Monday, March 1, 2010

Helping Others With Depression

"Watching a loved one go through a hard time always impacts you in some way or another. You watch them hang their head, cry a little and you pat them on the back and tell them it will be okay, all the while feeling sad for them, but still continuing on with your own life.

When my boyfriend of two years started to get a bit emotional, I did just this. I told him it was hormones, or the stress of exams and told him I would hold his hand whenever he felt sad. One Sunday about a month later, I was sitting at home watching the tellie when he called, he sounded like I had never heard him, and asked to come over. Thinking he was just a bit down, I said "Of course! I'll meet you at the train station"

An hour later when I met him, I wished I had a car. I practically carried him home as he sobbed and sobbed in my arms. I was so unbelievably confused. This was my boyfriend, the guy that cuddles me when I cry, and is always tough and strong and manlike, yet here he was, small and sad as a lost kitten, crying his eyes out because he had a bad conversation with one of his friends "He hates me, they all hate me, I hate me" he kept saying.
To me, he was perfect, funny, smart, kind and caring. one of the best people I knew, it was so hard to sit and watch him say all these things about himself I KNEW were not true. I tried for weeks to convince him otherwise but he refused to listen to a word I said.

For a couple of months things went on like this, every so often he would break down and come to me for help. I found myself losing concentration at school (he is in my year) and just watching him to make sure he was ok. I listened to everything his friends said to him so I could stop them if it sounded too harsh, or note down a compliment that I could replay to him later - my life started to revolve around my boyfriend and how he was feeling. Then it got worse. Every day he would cry and cry, I would sit with him for hours while he cried, thinking he was weird and that no one else his age got depressed. I started to get depressed because the one person I could always turn to for help was weak and unable to support me. I got confused and insanely lost, he didn't want anyone else to know he felt like this so I couldn't really ask anyone what I could do.

All my friends started to get annoyed with me because I hardly saw them anymore, and my mum got really scared because she thought there was something really wrong with me. When my society and culture teacher came and asked me what was wrong and how he could help, I realized that my boyfriend's depression was rubbing off on me, and clearly, my methods of helping him through this hard time were not working. I went and spoke to my dad, who is a youth worker, the next day. He told me all about depression and why it can be caused in young men, what i can do and some numbers that my boyfriend could call.
My boyfriend of course refused to call the counselors, but it cheered him up a little when I told him about what can cause depression, he started to realize it was quite a normal thing.

A friend of mine, who had also gone through a depression patch asked me one day if my boyfriend was OK, and I told her he wasn't. She spoke to me for ages about what she went through, and I asked her to speak to him. Slowly, my boyfriend began to see that it was ok to feel bad sometimes. I eventually talked him into talking to the school counselor. I had to come with him the first time, but he eventually started to see her alone.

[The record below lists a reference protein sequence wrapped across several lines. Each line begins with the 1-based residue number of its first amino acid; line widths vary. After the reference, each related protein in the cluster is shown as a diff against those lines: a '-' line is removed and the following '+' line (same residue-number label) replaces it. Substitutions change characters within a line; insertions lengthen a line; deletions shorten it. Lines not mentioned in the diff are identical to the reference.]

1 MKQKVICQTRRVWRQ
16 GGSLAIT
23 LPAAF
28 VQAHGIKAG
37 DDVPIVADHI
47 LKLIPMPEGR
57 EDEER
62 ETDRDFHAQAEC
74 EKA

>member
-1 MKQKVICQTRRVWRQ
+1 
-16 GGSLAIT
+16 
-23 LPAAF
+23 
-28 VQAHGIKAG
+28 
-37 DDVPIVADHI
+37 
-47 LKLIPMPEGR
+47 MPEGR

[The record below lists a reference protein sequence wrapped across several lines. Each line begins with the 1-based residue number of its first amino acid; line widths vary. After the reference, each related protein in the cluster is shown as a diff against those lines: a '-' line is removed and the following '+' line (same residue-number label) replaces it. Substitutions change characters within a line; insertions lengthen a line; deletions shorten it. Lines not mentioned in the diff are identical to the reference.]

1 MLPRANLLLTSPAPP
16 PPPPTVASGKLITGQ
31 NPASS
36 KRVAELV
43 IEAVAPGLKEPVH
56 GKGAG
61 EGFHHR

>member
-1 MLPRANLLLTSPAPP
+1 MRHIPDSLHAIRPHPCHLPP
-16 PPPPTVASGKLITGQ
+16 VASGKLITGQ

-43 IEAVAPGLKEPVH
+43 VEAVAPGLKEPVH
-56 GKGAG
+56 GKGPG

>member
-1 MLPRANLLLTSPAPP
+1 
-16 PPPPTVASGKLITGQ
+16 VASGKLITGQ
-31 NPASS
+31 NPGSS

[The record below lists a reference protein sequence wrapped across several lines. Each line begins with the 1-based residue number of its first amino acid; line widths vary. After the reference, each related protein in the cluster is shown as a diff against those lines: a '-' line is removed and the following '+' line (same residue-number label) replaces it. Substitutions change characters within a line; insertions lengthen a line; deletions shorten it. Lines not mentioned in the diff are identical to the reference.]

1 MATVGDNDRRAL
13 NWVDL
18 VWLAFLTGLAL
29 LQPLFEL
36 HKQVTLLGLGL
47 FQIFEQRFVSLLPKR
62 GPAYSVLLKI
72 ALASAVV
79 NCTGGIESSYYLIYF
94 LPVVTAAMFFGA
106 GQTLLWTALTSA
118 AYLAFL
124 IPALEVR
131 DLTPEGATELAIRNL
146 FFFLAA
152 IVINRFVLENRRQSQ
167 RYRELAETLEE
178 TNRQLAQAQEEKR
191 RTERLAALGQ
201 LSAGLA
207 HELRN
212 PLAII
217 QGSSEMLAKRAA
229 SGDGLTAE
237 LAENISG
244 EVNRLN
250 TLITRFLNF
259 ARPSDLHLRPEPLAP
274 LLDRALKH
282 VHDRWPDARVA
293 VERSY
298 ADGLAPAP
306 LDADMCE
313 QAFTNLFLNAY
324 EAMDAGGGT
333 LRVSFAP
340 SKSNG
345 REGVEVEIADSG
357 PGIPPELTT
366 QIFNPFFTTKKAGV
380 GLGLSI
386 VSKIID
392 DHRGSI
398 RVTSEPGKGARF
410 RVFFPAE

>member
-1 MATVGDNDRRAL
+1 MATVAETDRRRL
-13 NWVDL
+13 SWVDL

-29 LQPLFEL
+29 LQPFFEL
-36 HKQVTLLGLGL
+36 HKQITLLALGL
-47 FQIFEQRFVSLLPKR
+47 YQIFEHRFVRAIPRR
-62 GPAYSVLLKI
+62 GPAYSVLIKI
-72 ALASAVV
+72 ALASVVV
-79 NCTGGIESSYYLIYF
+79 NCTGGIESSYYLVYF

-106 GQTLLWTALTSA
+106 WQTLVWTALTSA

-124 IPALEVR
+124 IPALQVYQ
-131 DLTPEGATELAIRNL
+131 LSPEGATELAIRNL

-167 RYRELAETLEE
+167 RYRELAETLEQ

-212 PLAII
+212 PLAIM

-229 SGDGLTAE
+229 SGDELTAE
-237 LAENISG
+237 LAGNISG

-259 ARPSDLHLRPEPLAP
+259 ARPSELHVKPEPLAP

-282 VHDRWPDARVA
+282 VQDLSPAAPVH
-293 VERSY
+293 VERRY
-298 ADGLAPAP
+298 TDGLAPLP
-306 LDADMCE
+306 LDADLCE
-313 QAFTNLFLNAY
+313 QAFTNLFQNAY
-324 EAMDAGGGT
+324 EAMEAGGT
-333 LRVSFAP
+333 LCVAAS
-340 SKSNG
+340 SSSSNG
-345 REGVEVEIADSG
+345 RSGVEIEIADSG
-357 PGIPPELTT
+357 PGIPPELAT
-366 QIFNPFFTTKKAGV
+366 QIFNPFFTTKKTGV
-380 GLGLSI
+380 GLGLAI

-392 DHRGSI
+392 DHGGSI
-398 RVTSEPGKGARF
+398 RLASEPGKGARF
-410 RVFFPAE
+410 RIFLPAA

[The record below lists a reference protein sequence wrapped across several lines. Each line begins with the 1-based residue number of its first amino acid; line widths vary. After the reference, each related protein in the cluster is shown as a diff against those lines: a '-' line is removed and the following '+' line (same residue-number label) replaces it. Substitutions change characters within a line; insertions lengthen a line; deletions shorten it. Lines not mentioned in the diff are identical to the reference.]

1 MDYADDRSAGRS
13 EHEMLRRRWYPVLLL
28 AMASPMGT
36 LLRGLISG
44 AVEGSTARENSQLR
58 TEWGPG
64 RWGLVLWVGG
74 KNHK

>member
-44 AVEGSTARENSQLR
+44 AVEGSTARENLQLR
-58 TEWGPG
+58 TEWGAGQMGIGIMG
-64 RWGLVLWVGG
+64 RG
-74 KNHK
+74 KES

Surprisingly, after only a few sessions with [depression counseling], he seemed to be doing a lot better. After about 2 months he told me that the counselor had referred him to a special doctor who told him that he had a form of dyslexia (or something similar) and that because he had lived with it without knowing for so long, the doctor was surprised he hadn't been depressed earlier. He must have always felt inferior to those around him, his brain just didn't work on the same level.

Eventually he managed to get back on track, with the help of his mum, my mum, his closest friends, the school counselor and myself, he started to return to his usual self.

Looking back, I can't get over how stupid I was not to talk to someone earlier, getting help is extremely necessary. I was in no way ready to deal with all that I did. It affected me and our relationship a lot, and although I feel even closer to him now, I also feel a lot more depended on. I was expected to make things better when I had NO IDEA where to even begin.

Making people aware that they are not weird for feeling depressed is also something I learned. In many ways I can thank this experience because I now know that whenever I feel down or depressed, it's a completely normal thing. I now know that if a friend or family member is depressed, the best thing to do is [support] them in every way you can, be their friend and hug them a lot, but leave the professional work to the professionals, and don't let their depression directly affect how you live your life..."
*This content was created by Reach Out Australia. *Last updated 09 Jul 09

"If you or someone you care about is suffering from depression, you already know the truth: It’s a monster. Clinical depression is an almost unspeakably onerous burden, a disease that leaves its victims lost and alone and wondering how it is that the world turned so suddenly and hopelessly ugly. The good news, though, is that depression treatment works: Those depression patients who get proper medical care really can get better, and really can get back to living life as they used to know it. With so much on the line, you can’t afford not to find out for yourself. Call Sunset Malibu 1-800-332-9202

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